Mirror Mirror (2012)

Having bankrupted her kingdom with a proclivity for lavish self-celebrating parties, Queen Clementianna (Julia Roberts) raises taxes once more in an attempt to woo Prince Andrew Alcott (Armie Hammer) at an upcoming ball. When he instead falls for the swan-dressed Snow White (Lily Collins), the Queen orders her right hand man (Nathan Lane) to dispose of the competition, leaving nothing to chance with a vial of love potion. Left alive when her would-be murderer is scared away by the sounds of the forest, Snow takes shelter in the dwellings of a seven-strong team of bandits. Scared for her people and love-sick for her prince, she leads the dwarves into battle with the aim of disrupting the wedding and overthrowing the Queen.

2012 is one big battle to be the fairest of them all, not just between Queen and country-women, but now also between competing Snow Whites, too. While the big money was always on Rupert Sanders’ battlesome epic, I never really saw past the Twilight-come-Lord of the Rings cynicism of Snow White and the Huntsman. Just as Tim Burton’s Alice In Wonderland had once forced a battle sequence into a fairytale to jarring effect, so too does an armour-clad Kristen Stewart seem an awkward addition to this particular Grimm classic. Mirror Mirror, meanwhile, endeavoured to revamp the original story, replete with one dimensional dwarves and charming princes; only with Tarsem Singh’s eye for visual poetry to give it a character all of its own.

Mirror Mirror is quite simply sumptuous, it’s visual flourishes and traditional mindset setting it immediately apart from Sanders’ would-be humourless and battle-hardened take on what was once a Disney mainstay. The set design, wardrobe and screen compositions are nothing short of astounding throughout, a perfect fit for the kitsch humour and sugary characterisation. Roberts attacks her role as Queen Clementianna with fervour and glee, painting a picture of egocenticity and aloof mirth that’s complemented beautifully by Singh’s unabashed brand of storytelling. With Nathan Lane by her side, the duo make for a winning double team, their incompetent antagonism an absolute joy to watch.

Meanwhile, in the beast-bothered forest, the seven dwarves appear to have dropped the trailer’s utterly atrocious Snow White puns in favour of a scattering of less annoying character affectations. Dropping their Disney-ready monikers for the decidedly more inspired likes of Grimm, Half-Pint and Napoleon, the dwarves radiate the same camp exuberance with which the rest of the movie soars. Whether they’re robbing from the rich to keep for themselves or bickering over dinner, there is never a dull moment in their company, their small stature at odds with their booming personality.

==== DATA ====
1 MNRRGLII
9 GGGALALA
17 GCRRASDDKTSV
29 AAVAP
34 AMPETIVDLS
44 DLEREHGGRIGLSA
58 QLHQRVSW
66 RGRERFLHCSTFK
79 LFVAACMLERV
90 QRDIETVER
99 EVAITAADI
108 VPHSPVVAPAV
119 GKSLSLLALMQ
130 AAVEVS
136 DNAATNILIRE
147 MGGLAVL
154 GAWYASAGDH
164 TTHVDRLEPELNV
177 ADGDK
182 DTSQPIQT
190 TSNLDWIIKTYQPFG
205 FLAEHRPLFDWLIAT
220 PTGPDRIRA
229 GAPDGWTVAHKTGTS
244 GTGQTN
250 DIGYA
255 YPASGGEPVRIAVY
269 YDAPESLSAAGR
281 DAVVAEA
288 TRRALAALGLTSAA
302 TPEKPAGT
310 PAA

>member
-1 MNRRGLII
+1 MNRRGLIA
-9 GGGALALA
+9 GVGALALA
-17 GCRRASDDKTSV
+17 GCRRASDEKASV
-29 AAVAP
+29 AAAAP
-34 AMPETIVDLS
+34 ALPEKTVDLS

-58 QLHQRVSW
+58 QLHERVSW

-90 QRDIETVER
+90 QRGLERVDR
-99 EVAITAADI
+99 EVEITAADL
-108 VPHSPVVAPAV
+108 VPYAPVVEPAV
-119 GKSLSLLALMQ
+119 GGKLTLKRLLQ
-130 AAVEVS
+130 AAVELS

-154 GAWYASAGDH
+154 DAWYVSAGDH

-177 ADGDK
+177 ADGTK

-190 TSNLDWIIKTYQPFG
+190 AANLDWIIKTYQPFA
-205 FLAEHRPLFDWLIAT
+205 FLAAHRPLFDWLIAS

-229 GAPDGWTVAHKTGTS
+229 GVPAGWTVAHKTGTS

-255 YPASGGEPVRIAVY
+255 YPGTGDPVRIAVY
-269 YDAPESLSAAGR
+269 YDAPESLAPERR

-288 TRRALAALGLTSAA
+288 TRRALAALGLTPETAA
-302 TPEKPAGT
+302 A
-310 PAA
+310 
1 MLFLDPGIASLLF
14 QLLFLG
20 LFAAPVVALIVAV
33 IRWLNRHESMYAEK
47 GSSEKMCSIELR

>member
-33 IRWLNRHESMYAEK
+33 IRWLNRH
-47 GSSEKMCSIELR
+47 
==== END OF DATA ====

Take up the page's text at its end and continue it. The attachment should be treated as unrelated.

If there is a weak link it is unfortunately Lily Collins as Snow White, though this is more down to the nature of the character itself than it is to Collins’ performance. Indeed, in scenes set alongside the delightful Armie Hammer in the Prince Charming role, Collins proves every bit as sweet and innocent as you’d expect the character to be. The film’s biggest failings lie elsewhere, outside of the impressive ensemble. The script, while peppered with wit and invention (“No! You can’t change the ending. The old one works. It’s been focus-grouped”) is often lacking. Furthermore, the ending that the dwarves speak of is rightfully challenged, for the decision to exile Roberts in a room with only herself for company during the film’s finale verges on lunacy, the battle between our heroes and a hokey special effect devoid of the satisfaction the story demands.

While Mirror Mirror is far from perfect, then, it does mark both a particular high point in Singh’s career – this, in my opinion, is the first time he has successfully married his eye for a striking image with an involving story and characters you can care for – and a long-overdue triumph in the recent fairytale resurgence. Rather than retrofitting the story with stock battle sequences, Kristen Stewart or 3D, Mirror Mirror instead treats the original fable with the reverence and creativity that it deserves, birthing in the process a new fairytale worthy of both children and adults everywhere.


About popcornaddiction
I am a psychology graduate, a News Writer for HeyUGuys/BestforFilm and, most importantly, a hopeless popcorn addict.

2 Responses to Mirror Mirror (2012)

  1. Pingback: April 2012 – I have a plan: attack! « popcornaddict

  2. Pingback: Snow White and the Huntsman (2012) « popcornaddict

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